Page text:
Gardening was passed onto me by my parents and in turn their parents to them. Tackling massive yard transformations, especially for a beginning gardener, is not one to start without a plan, the right equipment, some help, and time.
C3 is living now in Lawrence, Kansas, in a charming old house with a front and backyard that at one time had belonged to an avid gardener. It has good bones for nice garden beds, a sweet area already fenced for a vegetable and herb patch as well as a brick patio and screened in porch. It also has a dog run and a basement equipped with some basic gardening equipment including a nice Toro mower.
But the previous tenant had left the place in disarray for a good while so the yard, garden and beds needed lots of t.l.c.
C3 and I agreed that Labor Day week-end would be as good a time as any to start cleaning out the weeds. And the weather was perfect and we were excited to get started.
I flew in on Saturday and we immediately made an inventory of what equipment she already had and what we needed to add to get the job done. She spent about $170 at Wal-mart to purchase the required weed wacker, shovel, metal rake, basic hand tools, a saw, clippers, gloves, trash bags, and more. Fortunately the house came with a good selection of garden hoses, a wheelbarrow and the mower so these finds kept her expenses to a minimum.
The week before I arrived, she had sprayed Roundup Weed Killer on all the grass and weeds especially that which was growing up between the bricks in the patio area.
The first afternoon, we weeded as much as could get cleared and swept and bagged up all the debris. We filled a lot of yard bags, eventually totaling eleven.
We mowed the grass the next day, finished weeding and trimming and sprayed for bugs. The yard was infested with black beetles. We ran into some nasty thistle as well that slowed our pace, stuck to our gloves, pants and shoelaces. We looked like a pair of mother and daughter porcupines but we made murderous swaths through the beds, around the fence lines and especially in the garden patch triumphantly beating back the thicket of grasses and prickly weeds.
Late in the afternoon, we took a blessed shower before heading to the local plant nursery to stock up on fall perennials and herbs. I had also brought sunflower seeds from my Texas garden to share with her.
She invested about $18o in plantings, potting soil and mulch.
We slept 10 hours straight, woke with tender feet, back and arms but limped out early Labor Day morning to finish the job. Coffee never tasted better.
We cleaned out the dog run, she may convert this area eventually for a fire pit, and then fixed holes in the fence for Scout’s safety.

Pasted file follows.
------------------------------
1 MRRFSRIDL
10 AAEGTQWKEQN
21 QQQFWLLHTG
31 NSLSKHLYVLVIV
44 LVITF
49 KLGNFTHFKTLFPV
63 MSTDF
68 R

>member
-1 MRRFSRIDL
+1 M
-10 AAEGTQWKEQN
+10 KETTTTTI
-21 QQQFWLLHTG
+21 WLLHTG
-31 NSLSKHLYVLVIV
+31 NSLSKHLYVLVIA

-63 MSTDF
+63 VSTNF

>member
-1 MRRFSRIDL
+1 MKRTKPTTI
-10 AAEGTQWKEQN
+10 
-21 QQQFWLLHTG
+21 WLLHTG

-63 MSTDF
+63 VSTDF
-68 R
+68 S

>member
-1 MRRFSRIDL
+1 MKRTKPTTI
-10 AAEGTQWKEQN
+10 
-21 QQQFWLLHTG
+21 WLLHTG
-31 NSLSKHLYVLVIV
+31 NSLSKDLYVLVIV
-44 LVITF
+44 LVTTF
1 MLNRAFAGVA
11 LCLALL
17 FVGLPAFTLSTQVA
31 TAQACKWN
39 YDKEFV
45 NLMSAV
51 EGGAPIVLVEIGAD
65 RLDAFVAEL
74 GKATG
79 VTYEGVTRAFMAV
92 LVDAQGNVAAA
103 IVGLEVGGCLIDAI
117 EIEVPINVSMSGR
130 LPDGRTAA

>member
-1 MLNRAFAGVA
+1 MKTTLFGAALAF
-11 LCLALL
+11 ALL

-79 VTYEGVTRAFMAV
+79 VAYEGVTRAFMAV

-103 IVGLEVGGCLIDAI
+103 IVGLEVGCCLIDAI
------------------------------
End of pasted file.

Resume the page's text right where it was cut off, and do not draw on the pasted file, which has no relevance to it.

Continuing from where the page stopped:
Using the shovel, we turned all the dirt in the herb patch, raked and added new potting soil before laying out plants, scattering the sunflower seeds along the back trellis of the plot, and finishing all with cedar mulch. We agreed it smelled like fall.
The hard work paid off immediately with a visit from several monarch butterflies and pollinating bees and the sweet smell of lavender and sage. The coneflowers were blooming when I left to return to my home in Fort Worth late today and I bet her mums will be blooming in a week. Another happy gardener is in the works to carry on the family tradition.
Life lessons remind me to never say never. And also avoid using the term, always. This last year, I had first hand experiences that I never thought would happen. For example, RM is playing golf and shooting skeet. He did both due to his job in support of company fundraisers and he surprisingly enjoyed the experience except for the associated body aches and pains and revealing his lack of experience to his colleagues. I thought I would never run a mile again under ten minutes, but I did.
These terms of always and never are ones we often resort to when we argue. When I hear always and never, I usually don’t believe the person. These words are used by a person trying to elicit an emotional response not one based on facts. They are also used by folks who only think in black and white terms. More likely, people who use these words just don’t feel heard. So, next time you get into an argument and you hear the always and never terms used, try to redirect to what the person is really trying to tell you.
“I always have to empty the dishwasher” Try, ” I can tell it annoys you so let’s work out a compromise so you don’t feel that way anymore.”
“I never see you anymore!” “You are right, we don’t see each other as much as we used to, let’s discuss why?”
“You never listen to me.” “I don’t always hear you is what I think you are trying to say, and let’s work on that.”
So, how do you think about using the word, should? To me the word should sounds as if there’s some universal truth everyone agreed to. We “should” wear sunscreen. We “should” eat fewer processed foods. We “should” get eight hours of sleep each night. But not used when we talk about our colleague’s behavior or what career move our friend is contemplating. Using should just interjects guilt onto a person instead of support. And don’t we already feel guilty enough about our short comings? In my head, are constant little should statements like “I should lose weight”, “I should check in more with my friend”, and “I should volunteer more”.
Do I believe you shouldnever say these words again? No, but using them sparingly will help your credibility, boost your leadership capacity and improve your relationships. I think I will go put my pearls on now…